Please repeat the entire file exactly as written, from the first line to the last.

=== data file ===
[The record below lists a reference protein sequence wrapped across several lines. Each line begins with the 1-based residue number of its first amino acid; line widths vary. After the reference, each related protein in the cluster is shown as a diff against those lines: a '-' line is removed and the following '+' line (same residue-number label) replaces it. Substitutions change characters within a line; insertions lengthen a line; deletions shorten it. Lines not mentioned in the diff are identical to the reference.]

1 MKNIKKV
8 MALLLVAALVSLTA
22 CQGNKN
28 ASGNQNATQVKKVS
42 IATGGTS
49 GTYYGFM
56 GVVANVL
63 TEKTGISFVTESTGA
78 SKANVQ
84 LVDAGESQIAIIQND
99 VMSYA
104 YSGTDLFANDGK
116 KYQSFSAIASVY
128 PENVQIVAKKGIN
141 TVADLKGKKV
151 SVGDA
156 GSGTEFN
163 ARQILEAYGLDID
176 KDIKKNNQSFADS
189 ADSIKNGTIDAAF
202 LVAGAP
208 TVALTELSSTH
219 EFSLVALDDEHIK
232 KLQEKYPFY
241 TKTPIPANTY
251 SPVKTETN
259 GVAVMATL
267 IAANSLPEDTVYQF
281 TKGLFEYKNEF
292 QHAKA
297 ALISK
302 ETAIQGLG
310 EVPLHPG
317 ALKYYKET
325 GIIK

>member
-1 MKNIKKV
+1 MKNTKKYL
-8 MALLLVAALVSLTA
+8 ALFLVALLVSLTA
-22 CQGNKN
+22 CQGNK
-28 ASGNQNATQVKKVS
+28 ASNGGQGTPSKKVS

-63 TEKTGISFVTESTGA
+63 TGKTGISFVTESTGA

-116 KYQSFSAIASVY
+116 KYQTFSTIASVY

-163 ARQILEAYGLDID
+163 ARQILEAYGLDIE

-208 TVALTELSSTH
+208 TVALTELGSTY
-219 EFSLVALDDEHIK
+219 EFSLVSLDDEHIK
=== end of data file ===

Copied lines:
[The record below lists a reference protein sequence wrapped across several lines. Each line begins with the 1-based residue number of its first amino acid; line widths vary. After the reference, each related protein in the cluster is shown as a diff against those lines: a '-' line is removed and the following '+' line (same residue-number label) replaces it. Substitutions change characters within a line; insertions lengthen a line; deletions shorten it. Lines not mentioned in the diff are identical to the reference.]

1 MKNIKKV
8 MALLLVAALVSLTA
22 CQGNKN
28 ASGNQNATQVKKVS
42 IATGGTS
49 GTYYGFM
56 GVVANVL
63 TEKTGISFVTESTGA
78 SKANVQ
84 LVDAGESQIAIIQND
99 VMSYA
104 YSGTDLFANDGK
116 KYQSFSAIASVY
128 PENVQIVAKKGIN
141 TVADLKGKKV
151 SVGDA
156 GSGTEFN
163 ARQILEAYGLDID
176 KDIKKNNQSFADS
189 ADSIKNGTIDAAF
202 LVAGAP
208 TVALTELSSTH
219 EFSLVALDDEHIK
232 KLQEKYPFY
241 TKTPIPANTY
251 SPVKTETN
259 GVAVMATL
267 IAANSLPEDTVYQF
281 TKGLFEYKNEF
292 QHAKA
297 ALISK
302 ETAIQGLG
310 EVPLHPG
317 ALKYYKET
325 GIIK

>member
-1 MKNIKKV
+1 MKNTKKYL
-8 MALLLVAALVSLTA
+8 ALFLVALLVSLTA
-22 CQGNKN
+22 CQGNK
-28 ASGNQNATQVKKVS
+28 ASNGGQGTPSKKVS

-63 TEKTGISFVTESTGA
+63 TGKTGISFVTESTGA

-116 KYQSFSAIASVY
+116 KYQTFSTIASVY

-163 ARQILEAYGLDID
+163 ARQILEAYGLDIE

-208 TVALTELSSTH
+208 TVALTELGSTY
-219 EFSLVALDDEHIK
+219 EFSLVSLDDEHIK